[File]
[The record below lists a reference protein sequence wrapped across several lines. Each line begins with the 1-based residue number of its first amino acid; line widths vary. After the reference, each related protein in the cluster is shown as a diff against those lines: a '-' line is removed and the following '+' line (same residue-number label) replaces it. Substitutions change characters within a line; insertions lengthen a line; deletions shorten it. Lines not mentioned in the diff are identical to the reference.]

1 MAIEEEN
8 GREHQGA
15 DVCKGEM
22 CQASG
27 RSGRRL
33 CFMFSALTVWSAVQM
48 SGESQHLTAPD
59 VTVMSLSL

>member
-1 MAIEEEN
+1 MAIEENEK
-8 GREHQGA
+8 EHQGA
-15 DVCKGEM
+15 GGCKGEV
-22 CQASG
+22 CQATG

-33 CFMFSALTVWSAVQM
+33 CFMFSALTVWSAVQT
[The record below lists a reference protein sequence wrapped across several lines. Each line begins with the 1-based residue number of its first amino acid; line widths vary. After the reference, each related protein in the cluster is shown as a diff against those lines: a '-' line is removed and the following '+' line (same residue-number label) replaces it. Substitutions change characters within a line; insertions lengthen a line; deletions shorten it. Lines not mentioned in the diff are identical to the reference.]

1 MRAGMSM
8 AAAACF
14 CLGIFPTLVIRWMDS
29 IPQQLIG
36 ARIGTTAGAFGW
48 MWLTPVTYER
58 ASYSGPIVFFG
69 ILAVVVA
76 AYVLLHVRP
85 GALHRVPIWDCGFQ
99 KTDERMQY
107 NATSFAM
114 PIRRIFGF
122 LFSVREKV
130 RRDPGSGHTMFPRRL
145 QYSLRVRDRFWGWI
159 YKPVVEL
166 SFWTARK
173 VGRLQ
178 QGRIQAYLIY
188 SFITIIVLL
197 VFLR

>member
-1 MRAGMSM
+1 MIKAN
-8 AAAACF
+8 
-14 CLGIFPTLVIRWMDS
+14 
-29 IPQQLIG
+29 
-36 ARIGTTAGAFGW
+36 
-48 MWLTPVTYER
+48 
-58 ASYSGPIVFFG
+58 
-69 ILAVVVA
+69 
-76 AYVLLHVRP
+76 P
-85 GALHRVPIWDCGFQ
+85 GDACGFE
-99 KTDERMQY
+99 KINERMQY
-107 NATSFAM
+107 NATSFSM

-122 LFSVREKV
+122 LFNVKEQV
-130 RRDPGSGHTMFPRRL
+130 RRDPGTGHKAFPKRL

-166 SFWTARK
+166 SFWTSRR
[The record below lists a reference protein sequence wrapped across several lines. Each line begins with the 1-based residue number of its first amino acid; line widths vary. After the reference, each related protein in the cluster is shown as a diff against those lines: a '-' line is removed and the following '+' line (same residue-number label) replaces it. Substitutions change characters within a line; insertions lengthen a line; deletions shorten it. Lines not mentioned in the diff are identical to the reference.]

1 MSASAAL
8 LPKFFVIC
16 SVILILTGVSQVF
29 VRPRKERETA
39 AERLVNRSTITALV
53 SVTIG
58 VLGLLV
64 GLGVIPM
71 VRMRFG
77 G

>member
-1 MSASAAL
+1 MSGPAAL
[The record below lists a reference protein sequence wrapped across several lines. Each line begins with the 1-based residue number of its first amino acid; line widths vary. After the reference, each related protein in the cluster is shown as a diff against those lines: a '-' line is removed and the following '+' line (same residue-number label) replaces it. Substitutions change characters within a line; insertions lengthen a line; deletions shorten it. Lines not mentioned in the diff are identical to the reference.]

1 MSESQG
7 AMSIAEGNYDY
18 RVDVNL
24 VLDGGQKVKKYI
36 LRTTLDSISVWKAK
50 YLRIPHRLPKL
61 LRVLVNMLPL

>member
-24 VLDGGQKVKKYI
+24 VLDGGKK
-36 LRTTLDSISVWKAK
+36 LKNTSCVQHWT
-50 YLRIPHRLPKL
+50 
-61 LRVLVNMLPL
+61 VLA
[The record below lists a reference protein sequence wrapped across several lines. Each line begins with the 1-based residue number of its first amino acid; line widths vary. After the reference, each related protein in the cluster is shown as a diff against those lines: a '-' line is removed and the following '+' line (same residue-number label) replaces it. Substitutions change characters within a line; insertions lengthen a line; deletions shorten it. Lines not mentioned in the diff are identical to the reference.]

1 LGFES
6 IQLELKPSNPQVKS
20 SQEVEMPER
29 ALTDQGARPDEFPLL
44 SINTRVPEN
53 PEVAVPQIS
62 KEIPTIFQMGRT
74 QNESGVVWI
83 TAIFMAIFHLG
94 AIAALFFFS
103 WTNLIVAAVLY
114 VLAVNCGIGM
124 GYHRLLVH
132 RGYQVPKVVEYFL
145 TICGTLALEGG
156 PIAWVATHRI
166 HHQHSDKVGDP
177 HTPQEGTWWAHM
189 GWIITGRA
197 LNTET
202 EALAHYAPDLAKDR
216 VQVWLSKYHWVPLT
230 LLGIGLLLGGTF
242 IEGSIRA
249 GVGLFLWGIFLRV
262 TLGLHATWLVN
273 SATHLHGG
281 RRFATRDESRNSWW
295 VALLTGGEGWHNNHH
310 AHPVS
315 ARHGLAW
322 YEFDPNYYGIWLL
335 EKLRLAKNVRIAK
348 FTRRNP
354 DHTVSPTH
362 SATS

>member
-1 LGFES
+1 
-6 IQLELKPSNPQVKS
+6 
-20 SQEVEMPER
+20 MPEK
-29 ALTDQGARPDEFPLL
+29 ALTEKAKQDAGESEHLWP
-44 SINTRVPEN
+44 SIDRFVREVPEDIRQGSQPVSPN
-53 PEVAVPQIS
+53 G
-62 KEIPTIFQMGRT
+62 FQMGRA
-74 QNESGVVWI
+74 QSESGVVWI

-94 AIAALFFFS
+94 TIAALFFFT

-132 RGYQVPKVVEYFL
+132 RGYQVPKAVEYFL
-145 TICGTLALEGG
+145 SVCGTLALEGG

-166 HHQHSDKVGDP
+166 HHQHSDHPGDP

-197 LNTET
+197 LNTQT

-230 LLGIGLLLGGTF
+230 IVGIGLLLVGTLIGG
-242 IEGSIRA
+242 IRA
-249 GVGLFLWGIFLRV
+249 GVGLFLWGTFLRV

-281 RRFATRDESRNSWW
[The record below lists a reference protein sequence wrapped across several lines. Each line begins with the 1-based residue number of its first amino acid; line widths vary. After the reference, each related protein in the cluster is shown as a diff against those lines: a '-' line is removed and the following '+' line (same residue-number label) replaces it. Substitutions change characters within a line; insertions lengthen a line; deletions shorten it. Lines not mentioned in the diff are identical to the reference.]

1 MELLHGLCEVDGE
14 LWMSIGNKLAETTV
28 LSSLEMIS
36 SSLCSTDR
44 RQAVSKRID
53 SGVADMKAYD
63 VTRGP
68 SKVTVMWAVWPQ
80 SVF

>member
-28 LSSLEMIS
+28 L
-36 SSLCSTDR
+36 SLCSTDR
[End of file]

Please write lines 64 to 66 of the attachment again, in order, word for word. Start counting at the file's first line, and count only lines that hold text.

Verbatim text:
+85 GDACGFE
-99 KTDERMQY
+99 KINERMQY